Data: Federal Reserve via FRED, projection from Deutsche Bank; Chart: Andrew Witherspoon/Axios

The Fed's outlook is relatively pessimistic about the future, based on recent speeches and communications from top policymakers and likely augurs a massive expansion of the central bank's balance sheet in coming years, Deutsche Bank chief U.S. economist Matthew Luzzetti says in a new research note.

What's happening: "We find that the Fed will need to provide significant accommodation — roughly equal to a fed funds rate of -5% — and that [quantitative easing] and forward guidance could be insufficient."

What it means: Given the Fed's reluctance to introduce negative nominal interest rates and the deteriorating state of the economy, Luzzetti argues the Fed will need to expand its balance sheet by up to an additional $12 trillion in short order.

  • "[T]he more optimistic scenario would take nearly four years to achieve, while the more pessimistic view would take more than eight years."

Watch this space: The analysis relies on "optimistic" assumptions, including "that the Fed’s unconventional tools are as potent today, with yields at record low levels and the market pricing a negative fed funds rate in the coming quarters, as they were several years ago when yields and risk premia were much higher and the market actually anticipated future rate hikes."

  • So, the balance sheet could rise by much more.

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Inflation rising in emerging markets ; Chart: Axios Visuals

As the coronavirus pandemic throttles economies around the globe, central banks are keeping rates low and using quantitative easing policies similar to the Fed's even in some emerging countries.

Why it matters: Policymakers are likely to face a grim choice very soon: whether to continue to support economic growth by keeping rates low and risking a marked increase in inflation, or raise rates to tamp down on inflation and risk exacerbating the coronavirus-driven recession.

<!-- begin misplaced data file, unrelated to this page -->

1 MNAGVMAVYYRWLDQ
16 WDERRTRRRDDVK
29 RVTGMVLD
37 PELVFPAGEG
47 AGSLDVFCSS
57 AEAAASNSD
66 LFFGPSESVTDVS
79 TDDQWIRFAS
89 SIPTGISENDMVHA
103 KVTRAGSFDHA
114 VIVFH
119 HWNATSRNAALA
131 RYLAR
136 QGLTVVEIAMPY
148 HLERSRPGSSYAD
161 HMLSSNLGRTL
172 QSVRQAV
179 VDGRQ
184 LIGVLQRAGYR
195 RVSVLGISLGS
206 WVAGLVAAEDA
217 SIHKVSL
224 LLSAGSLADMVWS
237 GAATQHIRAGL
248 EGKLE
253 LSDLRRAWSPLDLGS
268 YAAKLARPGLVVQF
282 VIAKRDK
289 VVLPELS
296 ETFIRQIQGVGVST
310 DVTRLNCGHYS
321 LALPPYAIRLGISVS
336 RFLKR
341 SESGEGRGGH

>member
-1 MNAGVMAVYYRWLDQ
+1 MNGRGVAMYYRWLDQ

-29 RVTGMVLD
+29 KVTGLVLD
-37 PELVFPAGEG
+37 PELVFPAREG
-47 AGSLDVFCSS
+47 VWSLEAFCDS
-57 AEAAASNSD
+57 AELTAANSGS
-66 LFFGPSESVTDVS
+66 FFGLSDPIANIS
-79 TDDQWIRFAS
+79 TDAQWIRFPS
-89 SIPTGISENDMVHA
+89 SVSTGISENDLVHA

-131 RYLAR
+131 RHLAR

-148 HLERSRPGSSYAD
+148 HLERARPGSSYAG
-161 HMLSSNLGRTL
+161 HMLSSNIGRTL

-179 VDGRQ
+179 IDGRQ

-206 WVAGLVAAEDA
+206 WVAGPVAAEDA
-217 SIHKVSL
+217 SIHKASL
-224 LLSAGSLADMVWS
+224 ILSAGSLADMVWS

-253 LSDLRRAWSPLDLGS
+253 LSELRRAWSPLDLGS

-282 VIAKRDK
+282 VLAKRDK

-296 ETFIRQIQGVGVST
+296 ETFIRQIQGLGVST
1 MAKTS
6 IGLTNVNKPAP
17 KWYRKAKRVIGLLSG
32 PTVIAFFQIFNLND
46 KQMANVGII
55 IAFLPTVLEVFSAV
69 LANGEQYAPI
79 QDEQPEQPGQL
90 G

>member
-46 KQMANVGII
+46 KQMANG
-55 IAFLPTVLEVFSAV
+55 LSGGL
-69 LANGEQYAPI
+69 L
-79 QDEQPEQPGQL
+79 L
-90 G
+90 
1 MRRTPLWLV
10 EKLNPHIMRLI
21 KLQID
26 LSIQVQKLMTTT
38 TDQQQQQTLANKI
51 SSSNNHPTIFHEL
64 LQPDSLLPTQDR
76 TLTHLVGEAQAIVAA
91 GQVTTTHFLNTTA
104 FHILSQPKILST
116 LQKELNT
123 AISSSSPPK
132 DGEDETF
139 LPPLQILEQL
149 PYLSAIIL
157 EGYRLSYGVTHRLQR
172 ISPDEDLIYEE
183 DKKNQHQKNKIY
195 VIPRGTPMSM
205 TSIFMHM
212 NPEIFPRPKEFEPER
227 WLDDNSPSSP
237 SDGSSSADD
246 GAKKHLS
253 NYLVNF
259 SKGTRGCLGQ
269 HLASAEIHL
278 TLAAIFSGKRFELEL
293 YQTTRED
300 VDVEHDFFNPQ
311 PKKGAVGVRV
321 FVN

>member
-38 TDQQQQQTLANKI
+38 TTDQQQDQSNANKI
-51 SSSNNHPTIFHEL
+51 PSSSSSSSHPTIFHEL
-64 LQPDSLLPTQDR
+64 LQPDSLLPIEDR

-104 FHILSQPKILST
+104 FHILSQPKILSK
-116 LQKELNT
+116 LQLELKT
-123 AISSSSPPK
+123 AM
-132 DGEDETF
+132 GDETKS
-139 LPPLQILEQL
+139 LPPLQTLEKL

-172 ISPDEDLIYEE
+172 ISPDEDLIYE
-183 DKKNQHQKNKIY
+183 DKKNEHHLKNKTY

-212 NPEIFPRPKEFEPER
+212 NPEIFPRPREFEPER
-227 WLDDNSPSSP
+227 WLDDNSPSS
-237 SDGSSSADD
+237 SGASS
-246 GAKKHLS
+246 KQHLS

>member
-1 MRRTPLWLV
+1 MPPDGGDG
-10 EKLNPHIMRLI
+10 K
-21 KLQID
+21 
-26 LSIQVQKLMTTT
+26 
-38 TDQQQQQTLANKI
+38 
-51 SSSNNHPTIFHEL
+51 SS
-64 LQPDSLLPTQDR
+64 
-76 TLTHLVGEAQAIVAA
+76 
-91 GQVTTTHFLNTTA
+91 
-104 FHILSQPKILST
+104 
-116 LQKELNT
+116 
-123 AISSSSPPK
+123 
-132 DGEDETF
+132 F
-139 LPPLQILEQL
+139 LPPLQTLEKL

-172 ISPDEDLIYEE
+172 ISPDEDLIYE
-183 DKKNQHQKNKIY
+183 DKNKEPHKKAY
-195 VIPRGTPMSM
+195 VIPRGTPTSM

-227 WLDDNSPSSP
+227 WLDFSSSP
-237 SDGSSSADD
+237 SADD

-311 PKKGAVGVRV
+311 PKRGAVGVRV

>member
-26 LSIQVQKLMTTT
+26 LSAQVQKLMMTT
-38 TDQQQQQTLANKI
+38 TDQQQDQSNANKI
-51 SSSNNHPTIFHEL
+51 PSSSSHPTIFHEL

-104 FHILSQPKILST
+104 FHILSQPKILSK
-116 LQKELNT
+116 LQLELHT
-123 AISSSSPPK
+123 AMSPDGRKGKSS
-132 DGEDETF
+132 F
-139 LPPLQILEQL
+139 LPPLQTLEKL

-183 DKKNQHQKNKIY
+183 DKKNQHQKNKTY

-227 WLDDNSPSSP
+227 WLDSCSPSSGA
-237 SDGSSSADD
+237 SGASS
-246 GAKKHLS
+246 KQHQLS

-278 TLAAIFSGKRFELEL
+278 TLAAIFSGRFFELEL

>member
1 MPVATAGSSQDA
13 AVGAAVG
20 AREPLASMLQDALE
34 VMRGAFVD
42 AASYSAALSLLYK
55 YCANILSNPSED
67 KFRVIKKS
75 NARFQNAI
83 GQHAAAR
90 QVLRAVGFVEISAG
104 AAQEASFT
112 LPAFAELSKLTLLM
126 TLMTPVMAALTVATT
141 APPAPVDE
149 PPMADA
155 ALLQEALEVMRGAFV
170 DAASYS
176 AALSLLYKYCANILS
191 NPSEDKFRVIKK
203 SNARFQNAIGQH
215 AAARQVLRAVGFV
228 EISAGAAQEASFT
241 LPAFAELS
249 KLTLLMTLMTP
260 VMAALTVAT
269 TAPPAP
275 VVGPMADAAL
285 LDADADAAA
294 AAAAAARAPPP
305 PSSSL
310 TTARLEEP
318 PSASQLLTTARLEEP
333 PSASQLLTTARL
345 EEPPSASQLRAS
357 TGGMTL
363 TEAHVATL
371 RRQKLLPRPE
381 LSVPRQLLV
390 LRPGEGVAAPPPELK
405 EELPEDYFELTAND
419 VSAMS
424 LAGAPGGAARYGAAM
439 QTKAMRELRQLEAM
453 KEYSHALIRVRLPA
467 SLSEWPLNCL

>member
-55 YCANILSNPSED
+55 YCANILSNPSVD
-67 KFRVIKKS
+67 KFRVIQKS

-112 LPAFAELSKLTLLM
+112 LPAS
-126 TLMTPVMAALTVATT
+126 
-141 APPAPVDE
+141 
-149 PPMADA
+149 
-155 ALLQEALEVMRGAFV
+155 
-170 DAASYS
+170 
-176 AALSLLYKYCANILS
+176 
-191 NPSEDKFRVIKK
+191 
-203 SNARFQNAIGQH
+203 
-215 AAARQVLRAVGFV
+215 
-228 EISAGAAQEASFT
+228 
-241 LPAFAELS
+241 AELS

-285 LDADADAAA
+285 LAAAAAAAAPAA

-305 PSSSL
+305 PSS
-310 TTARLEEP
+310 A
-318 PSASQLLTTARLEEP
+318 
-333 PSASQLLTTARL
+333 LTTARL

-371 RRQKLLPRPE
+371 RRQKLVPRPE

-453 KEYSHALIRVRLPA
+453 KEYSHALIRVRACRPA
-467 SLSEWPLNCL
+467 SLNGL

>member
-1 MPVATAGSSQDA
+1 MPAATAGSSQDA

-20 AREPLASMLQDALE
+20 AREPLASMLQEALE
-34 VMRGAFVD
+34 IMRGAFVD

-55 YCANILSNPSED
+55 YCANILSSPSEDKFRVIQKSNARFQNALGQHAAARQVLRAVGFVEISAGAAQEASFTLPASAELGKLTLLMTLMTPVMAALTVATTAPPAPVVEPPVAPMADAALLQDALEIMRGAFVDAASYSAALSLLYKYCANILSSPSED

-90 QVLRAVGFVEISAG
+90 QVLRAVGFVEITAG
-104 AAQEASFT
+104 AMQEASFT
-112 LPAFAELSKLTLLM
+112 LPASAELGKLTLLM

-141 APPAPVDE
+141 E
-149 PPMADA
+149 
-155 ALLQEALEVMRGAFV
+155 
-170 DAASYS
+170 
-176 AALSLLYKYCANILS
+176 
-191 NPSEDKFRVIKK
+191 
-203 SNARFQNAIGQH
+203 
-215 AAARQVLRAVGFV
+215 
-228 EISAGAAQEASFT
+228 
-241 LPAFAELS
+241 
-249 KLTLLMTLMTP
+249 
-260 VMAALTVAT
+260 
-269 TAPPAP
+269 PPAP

Ohio Gov. Mike DeWine tests positive for coronavirus ahead of Trump visit

Photo: Justin Merriman/Getty Images

Ohio Gov. Mike DeWine (R) has tested positive for COVID-19 and plans to quarantine at his home for the next 14 days, his office announced Thursday. He currently has no symptoms.

Why it matters: The 73-year-old DeWine was set to meet President Trump Thursday on the tarmac at an airport in Cleveland and was tested as part of standard protocol. He is the second governor known to have contracted the coronavirus, after Oklahoma Gov. Kevin Stitt (R).

Updated 19 mins ago - Politics & Policy

Coronavirus dashboard

Illustration: Eniola Odetunde/Axios

  1. Global: Total confirmed cases as of 12:30 p.m. ET: 18,860,908 — Total deaths: 708,676— Total recoveries — 11,394,821Map.
  2. U.S.: Total confirmed cases as of 12:30 p.m. ET: 4,834,546 — Total deaths: 158,445 — Total recoveries: 1,577,851 — Total tests: 58,920,975Map.
  3. Politics: Pelosi rips GOP: "Perhaps you mistook them for somebody who gives a damn" — Ohio Gov. Mike DeWine tests positive.
  4. Public health: Fauci says task force will examine aerosolized spread.
  5. Business: July's jobs report could be an inflection point for the recovery — Teladoc and Livongo merge into virtual care giant.
  6. Sports: Where college football's biggest conferences stand on playing.